How to Make Pemmican at Home: The Ultimate Survival Food

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How to Make Pemmican at Home: The Ultimate Survival Food

Native Americans figure out how to make pemmican hundreds of years ago. It’s a survival food that is easily made at home. Many experts consider pemmican to be the ultimate survival food because it lasts for years, potentially decades, without spoiling.

That’s reason enough to try making pemmican at home. 

Pemmican is excellent for bug out bags, home food storage preps, camping trips, backpacking, and caches. Let’s take a look at what pemmican is and how to make pemmican at home. It’s easier than you imagine! 

What is Pemmican?

Native Americans developed pemmican years ago, and the European settlers discovered this treat and quickly learned how to make it. Pemmican is a concentrated blend of fat and protein created from lean, dried meat. 

Traditionally, the meats used to make pemmican included bison, moose, deer, and elk, but nowadays, beef is the most common meat because it’s readily available. The key is that the meat must have natural fat, so lean meats like rabbit won’t work to make pemmican. 

Preppers often talk about how long does pemmican last; it’s one of the few homemade foods that last for years, potentially decades. It has such a long shelf life because the fat is rendered correctly from the meat. After the processing, pemmicans stores well in an airtight container without refrigeration, so long as you keep it in a cool, dark, dry location.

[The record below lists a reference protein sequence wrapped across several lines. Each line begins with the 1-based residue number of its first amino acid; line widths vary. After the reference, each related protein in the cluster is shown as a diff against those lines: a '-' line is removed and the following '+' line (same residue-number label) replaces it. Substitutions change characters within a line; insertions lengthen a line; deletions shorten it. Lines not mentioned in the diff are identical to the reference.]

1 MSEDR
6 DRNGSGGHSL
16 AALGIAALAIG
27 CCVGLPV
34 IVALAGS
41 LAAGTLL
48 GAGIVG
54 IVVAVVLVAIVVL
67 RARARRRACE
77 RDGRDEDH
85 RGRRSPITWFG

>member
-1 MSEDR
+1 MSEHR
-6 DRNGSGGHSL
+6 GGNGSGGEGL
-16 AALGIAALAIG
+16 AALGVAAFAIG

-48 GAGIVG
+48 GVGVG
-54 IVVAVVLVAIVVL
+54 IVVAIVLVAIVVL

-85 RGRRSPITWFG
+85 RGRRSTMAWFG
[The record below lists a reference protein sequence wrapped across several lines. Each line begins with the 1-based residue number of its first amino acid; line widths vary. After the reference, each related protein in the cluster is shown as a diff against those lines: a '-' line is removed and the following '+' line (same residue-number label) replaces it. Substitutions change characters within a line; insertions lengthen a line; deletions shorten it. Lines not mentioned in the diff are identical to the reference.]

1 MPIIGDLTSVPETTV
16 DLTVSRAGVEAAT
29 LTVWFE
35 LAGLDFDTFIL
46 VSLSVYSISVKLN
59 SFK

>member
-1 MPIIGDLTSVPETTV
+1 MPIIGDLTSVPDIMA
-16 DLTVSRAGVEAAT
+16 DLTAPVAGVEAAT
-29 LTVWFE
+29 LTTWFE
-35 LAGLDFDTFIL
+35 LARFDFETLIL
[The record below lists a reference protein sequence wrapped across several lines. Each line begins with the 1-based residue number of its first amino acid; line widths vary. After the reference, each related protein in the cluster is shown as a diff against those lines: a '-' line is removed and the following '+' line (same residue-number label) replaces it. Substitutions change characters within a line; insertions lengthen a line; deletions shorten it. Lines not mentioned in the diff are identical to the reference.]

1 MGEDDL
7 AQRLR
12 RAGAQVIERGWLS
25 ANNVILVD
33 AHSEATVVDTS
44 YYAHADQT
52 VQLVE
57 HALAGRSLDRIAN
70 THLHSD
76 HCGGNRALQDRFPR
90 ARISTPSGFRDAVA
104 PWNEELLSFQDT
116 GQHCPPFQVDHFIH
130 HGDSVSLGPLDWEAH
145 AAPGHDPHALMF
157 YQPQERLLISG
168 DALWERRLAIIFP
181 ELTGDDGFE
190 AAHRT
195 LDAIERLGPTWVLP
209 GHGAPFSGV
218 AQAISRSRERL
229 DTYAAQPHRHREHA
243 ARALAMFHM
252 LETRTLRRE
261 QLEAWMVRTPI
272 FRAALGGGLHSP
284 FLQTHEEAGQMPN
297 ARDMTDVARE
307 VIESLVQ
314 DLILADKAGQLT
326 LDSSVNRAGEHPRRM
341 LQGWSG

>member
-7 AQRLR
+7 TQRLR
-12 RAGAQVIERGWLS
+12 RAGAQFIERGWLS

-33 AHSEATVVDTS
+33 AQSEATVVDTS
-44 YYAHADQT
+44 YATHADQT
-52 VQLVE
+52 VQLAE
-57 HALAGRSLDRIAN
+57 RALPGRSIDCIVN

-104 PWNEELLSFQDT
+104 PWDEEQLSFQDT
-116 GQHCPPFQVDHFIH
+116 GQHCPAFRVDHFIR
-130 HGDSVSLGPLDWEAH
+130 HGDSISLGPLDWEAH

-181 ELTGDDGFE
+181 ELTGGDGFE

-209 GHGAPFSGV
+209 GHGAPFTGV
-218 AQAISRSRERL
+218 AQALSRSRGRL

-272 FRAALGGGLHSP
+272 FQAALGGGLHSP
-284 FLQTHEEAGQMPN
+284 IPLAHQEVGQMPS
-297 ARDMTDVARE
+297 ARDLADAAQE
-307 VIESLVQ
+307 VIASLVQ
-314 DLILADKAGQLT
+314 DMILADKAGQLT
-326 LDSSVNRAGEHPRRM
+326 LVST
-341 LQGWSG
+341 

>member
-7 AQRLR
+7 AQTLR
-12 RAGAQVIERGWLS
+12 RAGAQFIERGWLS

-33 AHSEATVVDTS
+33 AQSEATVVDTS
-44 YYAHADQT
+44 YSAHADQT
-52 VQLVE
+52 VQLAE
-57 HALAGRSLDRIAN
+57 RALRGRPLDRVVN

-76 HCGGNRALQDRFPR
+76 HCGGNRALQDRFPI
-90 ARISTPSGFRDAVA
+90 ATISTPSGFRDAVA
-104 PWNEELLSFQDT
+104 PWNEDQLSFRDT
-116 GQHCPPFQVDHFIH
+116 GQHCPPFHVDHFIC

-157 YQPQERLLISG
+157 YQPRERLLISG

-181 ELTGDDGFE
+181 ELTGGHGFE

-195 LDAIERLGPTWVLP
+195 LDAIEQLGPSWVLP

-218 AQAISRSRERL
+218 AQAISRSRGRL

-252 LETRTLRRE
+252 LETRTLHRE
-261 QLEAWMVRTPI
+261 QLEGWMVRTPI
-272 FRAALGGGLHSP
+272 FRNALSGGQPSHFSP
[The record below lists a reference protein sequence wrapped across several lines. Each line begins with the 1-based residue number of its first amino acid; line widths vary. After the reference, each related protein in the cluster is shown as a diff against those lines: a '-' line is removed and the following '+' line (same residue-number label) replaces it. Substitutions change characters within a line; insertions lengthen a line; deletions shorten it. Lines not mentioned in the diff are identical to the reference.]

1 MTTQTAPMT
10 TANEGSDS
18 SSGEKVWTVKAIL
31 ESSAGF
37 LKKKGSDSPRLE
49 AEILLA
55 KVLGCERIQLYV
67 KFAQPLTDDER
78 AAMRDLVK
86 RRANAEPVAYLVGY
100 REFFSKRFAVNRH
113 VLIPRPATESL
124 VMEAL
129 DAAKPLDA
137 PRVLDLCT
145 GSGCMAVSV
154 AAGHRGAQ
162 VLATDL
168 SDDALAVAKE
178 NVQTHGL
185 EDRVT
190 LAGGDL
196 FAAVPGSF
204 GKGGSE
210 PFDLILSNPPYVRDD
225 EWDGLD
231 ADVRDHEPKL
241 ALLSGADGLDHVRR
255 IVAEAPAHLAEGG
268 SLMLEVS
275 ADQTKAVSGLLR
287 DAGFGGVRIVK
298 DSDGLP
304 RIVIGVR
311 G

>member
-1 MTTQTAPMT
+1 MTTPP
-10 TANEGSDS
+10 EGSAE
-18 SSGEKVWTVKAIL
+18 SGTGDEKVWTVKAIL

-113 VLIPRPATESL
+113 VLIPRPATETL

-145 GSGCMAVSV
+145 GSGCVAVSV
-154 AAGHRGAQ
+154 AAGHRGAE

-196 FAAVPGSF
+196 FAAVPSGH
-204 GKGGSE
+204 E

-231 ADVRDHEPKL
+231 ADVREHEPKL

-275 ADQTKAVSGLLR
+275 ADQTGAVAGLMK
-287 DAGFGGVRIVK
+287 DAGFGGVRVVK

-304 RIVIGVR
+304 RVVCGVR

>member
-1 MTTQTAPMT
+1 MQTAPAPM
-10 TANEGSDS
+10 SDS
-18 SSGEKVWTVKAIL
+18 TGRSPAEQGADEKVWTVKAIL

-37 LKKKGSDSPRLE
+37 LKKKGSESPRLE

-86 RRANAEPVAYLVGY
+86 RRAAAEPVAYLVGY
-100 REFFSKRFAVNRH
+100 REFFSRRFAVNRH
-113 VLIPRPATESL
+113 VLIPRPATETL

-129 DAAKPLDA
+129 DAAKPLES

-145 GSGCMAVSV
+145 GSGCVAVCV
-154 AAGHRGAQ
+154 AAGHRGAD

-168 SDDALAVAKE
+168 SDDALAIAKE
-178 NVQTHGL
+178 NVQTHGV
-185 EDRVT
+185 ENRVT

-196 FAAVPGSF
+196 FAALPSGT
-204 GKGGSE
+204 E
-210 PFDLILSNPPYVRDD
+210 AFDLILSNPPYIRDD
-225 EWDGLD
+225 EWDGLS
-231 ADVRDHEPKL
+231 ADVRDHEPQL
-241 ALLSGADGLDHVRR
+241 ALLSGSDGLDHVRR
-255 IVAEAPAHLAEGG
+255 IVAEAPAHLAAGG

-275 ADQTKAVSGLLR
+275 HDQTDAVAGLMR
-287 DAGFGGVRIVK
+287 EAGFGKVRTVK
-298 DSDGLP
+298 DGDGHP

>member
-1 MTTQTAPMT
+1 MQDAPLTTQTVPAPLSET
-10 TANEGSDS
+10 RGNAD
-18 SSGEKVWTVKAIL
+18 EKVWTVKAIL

Some reports say that their pemmican lasted over 50 years. Other than honey, what other food do you know that lasts this long?

Why is Pemmican a Good Survival Food?

Pemmican is a fantastic survival food for bug-out bags and survivalists. Not only is the pemmican shelf life potentially decades, but it’s full of proteins and good fats that your body needs in a survival situation. 

Unlike MREs, pemmican is easily made at home; you can make it out of almost any meat. A bonus is that pemmican tastes good as well. While that might not be the biggest factor because calories mean more than flavor when it comes to survival food, it’s nice to eat food that tastes good. 

Pemmican is lightweight and easily transported. You can take it anywhere you go, even if you aren’t bugging out. It’s an excellent snack for outdoor adventures, such as hunting or backpacking trips. It works well anytime that you’re outside and needs to stay fueled with calories. 

Pemmican Recipe

Here is the pemmican recipe to make yourself at home; it’s easier than you think. 


  • Meat with natural fat (caribou, venison, elk, beef, moose, pork – rabbit, and fish will not work)
  • Nuts
  • Dried Fruits 
  • Honey
  • Maple Syrup
  • Peanut Butter 

Many of these ingredients are optional. All you need is meat with natural fat. 

How to Make Pemmican

  1. Cut The Meat

Cut off as much of the fat on the meat as possible, and then slice it as thinly as possible. 

  1. Dry The Meat

Now it’s time to dry the meat. A dehydrator or oven works fine for this. Place the sliced meat on a drying rack in the sunlight or on your oven rack with the oven set at the lowest setting possible. This step takes a long time; continue to check your dried meat until it’s dried enough that it cracks when you bend it in half.